Favourite dog: Corgi
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From the cattle farms of Wales to Buckingham Palace: corgis have come a long way! These perky, people-loving dogs have been synonymous with the British royal family for decades, and The Queen has been devoted to them since she was a teenager.
At the moment, she owns two Pembroke Welsh corgis (Willow and Holly), and a pair of Dorgis (dachshund-corgi crosses) named Candy and Vulcan. They travel with her to the Royal Family’s various residences, and are said to be partial to steak, toast with marmalade and buttered scones. One of her previous dogs, Monty, even starred with her in her 2012 Olympic cameo alongside Daniel Craig.
With their foxy faces and alert, pricked ears, corgis have an endearingly inquisitve air. And although their low-slung bodies can look a little comical at times, they were bred for serious work: herding cattle and other livestock. Their height, which allows them to nip at animals’ heels without being kicked in the process, made the ideal for this. A minority of corgis are still used for driving cattle, and they punch well above their weight in dog-agility trials.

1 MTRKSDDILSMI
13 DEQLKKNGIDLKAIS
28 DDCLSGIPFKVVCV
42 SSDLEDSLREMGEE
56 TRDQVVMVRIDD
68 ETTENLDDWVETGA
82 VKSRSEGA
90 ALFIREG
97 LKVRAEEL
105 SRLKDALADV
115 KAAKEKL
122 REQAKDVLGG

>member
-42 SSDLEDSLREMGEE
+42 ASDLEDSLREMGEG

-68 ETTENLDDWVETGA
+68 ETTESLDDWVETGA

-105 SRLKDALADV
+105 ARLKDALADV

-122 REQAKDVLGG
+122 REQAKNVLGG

Corgis’ roots can be traced back to the early 12th century, when Flemish
weavers and farmers starting bringing over dogs from Europe to Wales. Today, there are two distinct types: Welsh Pembrokes (favoured by The Queen) and Welsh Cardigans. They are often mistaken for each other, and weren’t officially recognised as separate breeds until the 1930s. Their silhouettes are key to telling them apart: the Cardigan can be distinguished by its larger, rounder ears (which sometimes look almost bat-like) and longer body).
Intriguingly, the Pembroke has what’s known as a ‘fairy saddle’ – a unique patch of fur around the shoulders that looks different to the rest of the coat, which gets its name from the legend that fairies once rode on corgis’ backs.
Corgis can be vocal and make superb watchdogs, but will do anything to please their families. They love their food and put on weight easily if they overeat, so a well-disciplined diet-and-exercise regime is important. Occasionally, their herding instincts can manifest themselves in the home, but consistent training should sort this out, along with any heel-nipping that happens when they’re puppies.
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